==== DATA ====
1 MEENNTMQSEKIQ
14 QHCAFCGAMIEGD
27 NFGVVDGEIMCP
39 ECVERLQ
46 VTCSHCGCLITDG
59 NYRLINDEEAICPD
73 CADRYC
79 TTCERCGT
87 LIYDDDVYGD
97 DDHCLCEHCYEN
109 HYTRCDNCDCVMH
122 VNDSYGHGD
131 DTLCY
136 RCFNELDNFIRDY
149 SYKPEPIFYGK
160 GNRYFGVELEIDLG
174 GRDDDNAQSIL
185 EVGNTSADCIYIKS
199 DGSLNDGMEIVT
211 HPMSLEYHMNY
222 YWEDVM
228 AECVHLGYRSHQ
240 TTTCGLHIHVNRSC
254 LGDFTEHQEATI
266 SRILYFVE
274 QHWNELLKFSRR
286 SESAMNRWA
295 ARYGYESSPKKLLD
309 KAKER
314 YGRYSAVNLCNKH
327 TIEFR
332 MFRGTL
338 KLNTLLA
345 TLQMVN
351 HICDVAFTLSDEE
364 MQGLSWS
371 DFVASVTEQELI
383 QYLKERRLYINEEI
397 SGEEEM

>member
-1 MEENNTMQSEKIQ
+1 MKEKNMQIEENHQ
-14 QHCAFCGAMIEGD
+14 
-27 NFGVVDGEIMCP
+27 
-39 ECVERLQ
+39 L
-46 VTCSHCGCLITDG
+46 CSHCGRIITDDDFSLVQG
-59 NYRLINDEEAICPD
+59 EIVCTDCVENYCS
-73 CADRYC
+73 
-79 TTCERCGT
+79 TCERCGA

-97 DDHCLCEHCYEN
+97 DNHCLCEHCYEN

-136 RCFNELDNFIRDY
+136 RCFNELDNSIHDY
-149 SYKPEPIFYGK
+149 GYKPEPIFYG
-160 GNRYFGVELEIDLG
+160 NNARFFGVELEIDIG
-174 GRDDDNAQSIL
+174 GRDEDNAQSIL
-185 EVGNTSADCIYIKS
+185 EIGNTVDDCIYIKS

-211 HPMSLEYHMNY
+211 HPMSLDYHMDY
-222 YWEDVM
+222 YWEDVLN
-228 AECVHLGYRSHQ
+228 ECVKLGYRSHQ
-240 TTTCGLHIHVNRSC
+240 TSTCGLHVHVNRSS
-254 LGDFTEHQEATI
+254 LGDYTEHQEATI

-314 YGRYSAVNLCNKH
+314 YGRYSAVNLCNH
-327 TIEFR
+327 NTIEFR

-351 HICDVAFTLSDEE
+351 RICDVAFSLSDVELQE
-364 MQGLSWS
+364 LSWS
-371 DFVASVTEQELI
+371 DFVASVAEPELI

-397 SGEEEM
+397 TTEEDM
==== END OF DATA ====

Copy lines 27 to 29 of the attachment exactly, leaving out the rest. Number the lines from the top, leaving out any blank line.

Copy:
286 SESAMNRWA
295 ARYGYESSPKKLLD
309 KAKER